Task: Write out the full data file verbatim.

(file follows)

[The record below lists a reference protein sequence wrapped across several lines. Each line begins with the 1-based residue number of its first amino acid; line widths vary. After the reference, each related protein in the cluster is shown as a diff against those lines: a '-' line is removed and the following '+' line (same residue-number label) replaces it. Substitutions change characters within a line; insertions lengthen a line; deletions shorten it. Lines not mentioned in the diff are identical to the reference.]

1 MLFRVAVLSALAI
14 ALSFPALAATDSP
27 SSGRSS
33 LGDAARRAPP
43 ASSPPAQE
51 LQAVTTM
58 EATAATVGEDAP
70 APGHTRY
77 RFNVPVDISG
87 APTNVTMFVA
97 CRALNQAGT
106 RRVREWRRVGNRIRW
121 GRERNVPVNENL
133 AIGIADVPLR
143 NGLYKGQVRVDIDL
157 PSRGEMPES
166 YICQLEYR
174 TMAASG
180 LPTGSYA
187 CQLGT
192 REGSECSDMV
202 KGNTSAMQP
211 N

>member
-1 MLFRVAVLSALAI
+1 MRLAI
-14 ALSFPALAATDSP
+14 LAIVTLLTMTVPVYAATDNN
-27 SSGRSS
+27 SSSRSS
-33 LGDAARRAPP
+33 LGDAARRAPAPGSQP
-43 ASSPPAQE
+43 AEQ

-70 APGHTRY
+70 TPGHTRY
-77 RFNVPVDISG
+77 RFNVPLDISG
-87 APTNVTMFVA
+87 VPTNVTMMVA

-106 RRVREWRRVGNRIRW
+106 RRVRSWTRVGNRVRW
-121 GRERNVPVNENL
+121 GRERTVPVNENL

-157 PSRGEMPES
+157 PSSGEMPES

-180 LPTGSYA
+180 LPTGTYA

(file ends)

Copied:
[The record below lists a reference protein sequence wrapped across several lines. Each line begins with the 1-based residue number of its first amino acid; line widths vary. After the reference, each related protein in the cluster is shown as a diff against those lines: a '-' line is removed and the following '+' line (same residue-number label) replaces it. Substitutions change characters within a line; insertions lengthen a line; deletions shorten it. Lines not mentioned in the diff are identical to the reference.]

1 MLFRVAVLSALAI
14 ALSFPALAATDSP
27 SSGRSS
33 LGDAARRAPP
43 ASSPPAQE
51 LQAVTTM
58 EATAATVGEDAP
70 APGHTRY
77 RFNVPVDISG
87 APTNVTMFVA
97 CRALNQAGT
106 RRVREWRRVGNRIRW
121 GRERNVPVNENL
133 AIGIADVPLR
143 NGLYKGQVRVDIDL
157 PSRGEMPES
166 YICQLEYR
174 TMAASG
180 LPTGSYA
187 CQLGT
192 REGSECSDMV
202 KGNTSAMQP
211 N

>member
-1 MLFRVAVLSALAI
+1 MRLAI
-14 ALSFPALAATDSP
+14 LAIVTLLTMTVPVYAATDNN
-27 SSGRSS
+27 SSSRSS
-33 LGDAARRAPP
+33 LGDAARRAPAPGSQP
-43 ASSPPAQE
+43 AEQ

-70 APGHTRY
+70 TPGHTRY
-77 RFNVPVDISG
+77 RFNVPLDISG
-87 APTNVTMFVA
+87 VPTNVTMMVA

-106 RRVREWRRVGNRIRW
+106 RRVRSWTRVGNRVRW
-121 GRERNVPVNENL
+121 GRERTVPVNENL

-157 PSRGEMPES
+157 PSSGEMPES

-180 LPTGSYA
+180 LPTGTYA